You might not think that eating a lot of junk food can affect the health of your hair, but the Dermatology Practical and Conceptual journal says that it really comes down to the amount of nutrients you’re ingesting. For instance, if you’re not consuming enough of a certain nutrient, like zinc or certain B-complex vitamins, you might actually be contributing to your hair loss.
Unfortunately, sometimes hair loss is out of our control. According to a study in the Journal of Drugs in Dermatology, serious stress – like an illness or unexpectedly losing your job – can also cause hair loss.
Stress can occur for many reasons. Hair loss caused by virtually any problem – even an autoimmune issue or skin infection – can cause stress. This results in a cycle, where your hair loss is occurring due to the main issue, but worsened further by your stress.
Can you experience hair loss in stages?
Some hair loss is sudden, brief, and unexpected. That’s not true for all hair loss, though. In fact, a study in the Journal of Cutaneous and Aesthetic Surgery says that androgenetic alopecia (male pattern baldness), the most common form of hair loss, occurs in stages.
The Norwood-Hamilton scale, which is one of the most common classification systems for hair loss, has defined seven different hair loss phases:
- Hairline recession starts, but isn’t very obvious.
- Hairline recession becomes more defined.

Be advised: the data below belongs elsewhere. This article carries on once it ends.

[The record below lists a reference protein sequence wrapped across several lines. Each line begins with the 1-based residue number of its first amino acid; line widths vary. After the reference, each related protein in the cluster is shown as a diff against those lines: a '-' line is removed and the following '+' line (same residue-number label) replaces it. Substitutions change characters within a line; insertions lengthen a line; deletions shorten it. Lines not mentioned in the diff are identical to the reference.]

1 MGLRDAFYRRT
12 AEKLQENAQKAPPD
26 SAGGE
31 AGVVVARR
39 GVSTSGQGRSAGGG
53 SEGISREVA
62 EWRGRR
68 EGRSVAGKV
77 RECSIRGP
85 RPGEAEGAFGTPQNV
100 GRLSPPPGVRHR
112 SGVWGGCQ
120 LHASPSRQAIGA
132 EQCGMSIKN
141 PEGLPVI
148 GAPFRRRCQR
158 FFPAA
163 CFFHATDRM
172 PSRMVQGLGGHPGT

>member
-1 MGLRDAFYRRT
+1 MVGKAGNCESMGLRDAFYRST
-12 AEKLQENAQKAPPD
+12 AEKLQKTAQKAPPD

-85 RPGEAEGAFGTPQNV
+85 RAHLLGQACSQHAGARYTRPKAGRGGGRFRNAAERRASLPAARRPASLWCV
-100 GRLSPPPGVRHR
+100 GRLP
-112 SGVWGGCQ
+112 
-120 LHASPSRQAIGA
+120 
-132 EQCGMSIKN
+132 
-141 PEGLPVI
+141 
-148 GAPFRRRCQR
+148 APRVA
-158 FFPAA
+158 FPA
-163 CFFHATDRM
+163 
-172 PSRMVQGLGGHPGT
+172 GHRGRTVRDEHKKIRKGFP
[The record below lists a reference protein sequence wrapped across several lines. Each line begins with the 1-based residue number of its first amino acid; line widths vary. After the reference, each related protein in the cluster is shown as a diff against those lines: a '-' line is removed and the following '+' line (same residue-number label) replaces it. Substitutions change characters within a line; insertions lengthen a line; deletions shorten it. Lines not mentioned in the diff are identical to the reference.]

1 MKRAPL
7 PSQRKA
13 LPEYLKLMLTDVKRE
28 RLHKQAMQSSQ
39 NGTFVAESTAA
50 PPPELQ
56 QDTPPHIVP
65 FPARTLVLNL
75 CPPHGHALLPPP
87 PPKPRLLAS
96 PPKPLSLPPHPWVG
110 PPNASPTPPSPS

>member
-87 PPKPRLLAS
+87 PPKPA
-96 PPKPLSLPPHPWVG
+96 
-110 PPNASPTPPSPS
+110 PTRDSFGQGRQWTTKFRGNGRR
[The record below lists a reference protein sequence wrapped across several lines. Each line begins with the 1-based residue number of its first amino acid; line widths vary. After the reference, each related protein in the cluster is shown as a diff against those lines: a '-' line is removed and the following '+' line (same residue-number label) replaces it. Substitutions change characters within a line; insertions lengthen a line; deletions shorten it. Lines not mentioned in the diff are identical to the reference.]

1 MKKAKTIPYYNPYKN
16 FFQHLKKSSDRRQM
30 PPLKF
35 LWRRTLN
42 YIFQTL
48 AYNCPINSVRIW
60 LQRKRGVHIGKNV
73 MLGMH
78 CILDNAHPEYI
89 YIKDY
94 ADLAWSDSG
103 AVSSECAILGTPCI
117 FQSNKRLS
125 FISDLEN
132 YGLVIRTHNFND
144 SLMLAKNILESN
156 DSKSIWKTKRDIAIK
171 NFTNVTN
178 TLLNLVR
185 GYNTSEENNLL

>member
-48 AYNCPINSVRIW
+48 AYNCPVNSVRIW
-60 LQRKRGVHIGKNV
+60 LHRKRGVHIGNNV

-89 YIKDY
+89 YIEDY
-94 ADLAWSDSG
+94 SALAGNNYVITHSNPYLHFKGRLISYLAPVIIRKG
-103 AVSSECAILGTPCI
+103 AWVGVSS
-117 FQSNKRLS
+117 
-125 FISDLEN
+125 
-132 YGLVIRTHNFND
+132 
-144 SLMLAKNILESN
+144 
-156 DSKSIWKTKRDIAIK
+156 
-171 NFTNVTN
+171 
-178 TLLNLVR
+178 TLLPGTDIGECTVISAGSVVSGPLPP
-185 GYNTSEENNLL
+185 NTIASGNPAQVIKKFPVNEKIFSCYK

- There is obvious hair loss at the temples and/or crown of the head.
- There is little to no hair on a specific area of the crown of the head.
- There is hair loss at both the front and crown of the head, but they are separated by a strip of hair.
- The band of hair separating both sections of hair loss is lost, joining the two main areas of hair loss.
- Hair loss is present on most of the head, except for the lower sides and back of the head.
The Norwood-Hamilton stages of hair loss
It can be hard to be sure that you’re experiencing hair loss. The earlier you do identify the problem, though, the faster it can be treated.
Talk to your doctor if you’re experiencing hair loss but aren’t sure why. They can help you determine if your hair loss is a serious issue and why it’s occurring.
Hacking the hair growth cycle
If you’re having an issue with hair growth – or are losing more hair than you think you should, don’t worry. There are a variety of different ways to hack the hair growth cycle.
From surgeries to supplements, lots of different treatments can help support hair growth. Two popular treatments are finasteride, which is taken orally, and minoxidil, which is applied topically.
A different study in the Journal of Drugs and Dermatology particularly recommended minoxidil, as this treatment is effective for a variety of different types of hair loss. Minoxidil can be used for male pattern hair loss, autoimmune-related hair loss issues, and even certain congenital hair disorders.
Drugs like finasteride and minoxidil can be combined with other therapies, too. Generally, using multiple therapies is even more effective than using them one at a time.
If the hair growth cycle is affected, hair loss can occur in a variety of different ways. Other factors, like your diet or stress, can also contribute to hair loss.
If you’re not sure why hair loss is happening to you, talk to your doctor. They can help you determine the reason for your hair loss and recommend different treatment options that can help your hair grow back.
Hair Loss Stages
Most men start to experience hair loss by their mid-30s, but there’s no set age when men start going bald. Men can actually start balding at any age. Some men start losing hair in high school, while others may not experience hair loss until their senior years.